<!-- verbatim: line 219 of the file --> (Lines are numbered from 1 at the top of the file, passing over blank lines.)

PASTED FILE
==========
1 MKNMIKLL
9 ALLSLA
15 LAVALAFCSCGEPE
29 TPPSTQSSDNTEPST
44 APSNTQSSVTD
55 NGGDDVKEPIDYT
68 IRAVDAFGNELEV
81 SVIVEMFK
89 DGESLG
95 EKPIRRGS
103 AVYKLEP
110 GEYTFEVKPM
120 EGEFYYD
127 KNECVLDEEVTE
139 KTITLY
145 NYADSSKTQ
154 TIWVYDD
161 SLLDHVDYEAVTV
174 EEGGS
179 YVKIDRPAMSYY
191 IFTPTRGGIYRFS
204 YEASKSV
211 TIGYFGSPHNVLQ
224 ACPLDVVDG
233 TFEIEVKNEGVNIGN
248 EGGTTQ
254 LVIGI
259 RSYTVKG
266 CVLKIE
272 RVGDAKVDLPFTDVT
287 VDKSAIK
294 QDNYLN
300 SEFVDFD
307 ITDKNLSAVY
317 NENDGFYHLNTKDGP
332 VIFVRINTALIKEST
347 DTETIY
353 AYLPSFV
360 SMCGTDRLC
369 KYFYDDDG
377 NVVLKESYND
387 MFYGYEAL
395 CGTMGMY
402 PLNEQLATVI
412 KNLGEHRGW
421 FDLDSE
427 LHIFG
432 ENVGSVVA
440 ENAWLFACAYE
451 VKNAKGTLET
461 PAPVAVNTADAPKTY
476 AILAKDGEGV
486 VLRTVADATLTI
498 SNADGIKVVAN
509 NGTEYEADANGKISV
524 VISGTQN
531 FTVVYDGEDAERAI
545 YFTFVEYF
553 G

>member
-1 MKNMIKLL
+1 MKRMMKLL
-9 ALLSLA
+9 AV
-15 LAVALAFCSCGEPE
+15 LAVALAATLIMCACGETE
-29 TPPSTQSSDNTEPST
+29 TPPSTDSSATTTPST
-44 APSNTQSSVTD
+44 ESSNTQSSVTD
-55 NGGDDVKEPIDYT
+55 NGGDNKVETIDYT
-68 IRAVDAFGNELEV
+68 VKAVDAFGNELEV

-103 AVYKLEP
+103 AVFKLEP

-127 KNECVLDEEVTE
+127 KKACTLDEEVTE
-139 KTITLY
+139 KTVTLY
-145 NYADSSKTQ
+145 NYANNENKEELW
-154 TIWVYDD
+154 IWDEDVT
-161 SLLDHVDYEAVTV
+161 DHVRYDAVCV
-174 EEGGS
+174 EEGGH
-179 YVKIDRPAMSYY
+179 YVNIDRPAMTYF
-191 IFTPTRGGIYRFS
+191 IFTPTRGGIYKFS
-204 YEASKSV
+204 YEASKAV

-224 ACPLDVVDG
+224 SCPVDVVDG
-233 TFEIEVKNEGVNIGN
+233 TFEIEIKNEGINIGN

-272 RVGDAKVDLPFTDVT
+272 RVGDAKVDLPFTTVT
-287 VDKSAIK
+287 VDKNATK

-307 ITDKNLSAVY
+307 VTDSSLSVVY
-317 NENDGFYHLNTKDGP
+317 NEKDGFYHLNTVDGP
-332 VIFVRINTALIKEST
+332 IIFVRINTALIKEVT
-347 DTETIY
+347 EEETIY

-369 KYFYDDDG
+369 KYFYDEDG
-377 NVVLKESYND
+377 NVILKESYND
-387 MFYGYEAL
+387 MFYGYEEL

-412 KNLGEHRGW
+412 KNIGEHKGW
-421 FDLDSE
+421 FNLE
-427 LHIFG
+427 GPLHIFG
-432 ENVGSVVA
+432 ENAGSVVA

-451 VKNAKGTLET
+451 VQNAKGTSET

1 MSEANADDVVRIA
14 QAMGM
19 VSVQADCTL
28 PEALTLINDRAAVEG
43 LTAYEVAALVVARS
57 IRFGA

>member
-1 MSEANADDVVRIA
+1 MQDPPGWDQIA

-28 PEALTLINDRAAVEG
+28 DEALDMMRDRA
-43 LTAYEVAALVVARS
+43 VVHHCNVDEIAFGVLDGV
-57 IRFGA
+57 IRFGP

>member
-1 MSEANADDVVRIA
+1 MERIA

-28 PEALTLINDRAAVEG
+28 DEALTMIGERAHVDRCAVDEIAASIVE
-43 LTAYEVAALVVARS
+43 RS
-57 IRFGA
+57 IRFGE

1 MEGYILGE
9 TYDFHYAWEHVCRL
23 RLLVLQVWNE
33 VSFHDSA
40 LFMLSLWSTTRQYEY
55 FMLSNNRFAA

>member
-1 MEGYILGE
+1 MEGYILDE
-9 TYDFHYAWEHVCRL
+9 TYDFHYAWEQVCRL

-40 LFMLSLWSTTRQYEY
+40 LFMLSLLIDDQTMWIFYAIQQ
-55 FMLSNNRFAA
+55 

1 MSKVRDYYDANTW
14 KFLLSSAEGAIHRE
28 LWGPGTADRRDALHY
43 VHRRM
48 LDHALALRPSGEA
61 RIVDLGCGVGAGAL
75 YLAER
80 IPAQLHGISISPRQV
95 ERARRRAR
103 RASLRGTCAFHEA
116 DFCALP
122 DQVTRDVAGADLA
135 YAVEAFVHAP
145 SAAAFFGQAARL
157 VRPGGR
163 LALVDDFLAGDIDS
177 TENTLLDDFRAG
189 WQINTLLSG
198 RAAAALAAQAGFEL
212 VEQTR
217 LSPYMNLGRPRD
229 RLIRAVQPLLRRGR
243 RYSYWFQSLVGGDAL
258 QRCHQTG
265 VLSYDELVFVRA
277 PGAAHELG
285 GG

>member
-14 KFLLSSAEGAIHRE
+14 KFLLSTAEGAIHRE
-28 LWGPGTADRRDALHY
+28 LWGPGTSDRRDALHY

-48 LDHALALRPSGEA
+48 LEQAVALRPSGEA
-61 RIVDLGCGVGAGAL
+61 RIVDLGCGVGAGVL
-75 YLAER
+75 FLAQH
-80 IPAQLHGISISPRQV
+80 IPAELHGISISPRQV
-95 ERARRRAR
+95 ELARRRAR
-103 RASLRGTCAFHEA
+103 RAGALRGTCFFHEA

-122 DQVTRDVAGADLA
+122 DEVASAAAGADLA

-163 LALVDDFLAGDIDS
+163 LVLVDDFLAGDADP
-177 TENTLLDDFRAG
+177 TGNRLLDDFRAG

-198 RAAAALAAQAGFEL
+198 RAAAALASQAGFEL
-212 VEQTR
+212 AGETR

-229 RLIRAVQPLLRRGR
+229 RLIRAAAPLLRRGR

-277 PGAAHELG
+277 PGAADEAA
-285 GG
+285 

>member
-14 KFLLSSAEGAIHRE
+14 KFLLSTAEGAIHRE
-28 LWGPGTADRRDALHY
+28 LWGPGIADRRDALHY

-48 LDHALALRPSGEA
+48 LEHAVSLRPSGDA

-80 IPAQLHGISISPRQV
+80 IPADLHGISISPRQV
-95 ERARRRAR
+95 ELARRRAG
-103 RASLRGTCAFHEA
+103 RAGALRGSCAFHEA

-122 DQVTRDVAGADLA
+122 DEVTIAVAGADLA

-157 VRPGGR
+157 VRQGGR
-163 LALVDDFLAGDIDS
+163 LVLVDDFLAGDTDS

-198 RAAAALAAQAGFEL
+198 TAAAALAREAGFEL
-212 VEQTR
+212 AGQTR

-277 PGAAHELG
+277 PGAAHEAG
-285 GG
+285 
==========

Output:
+212 AGETR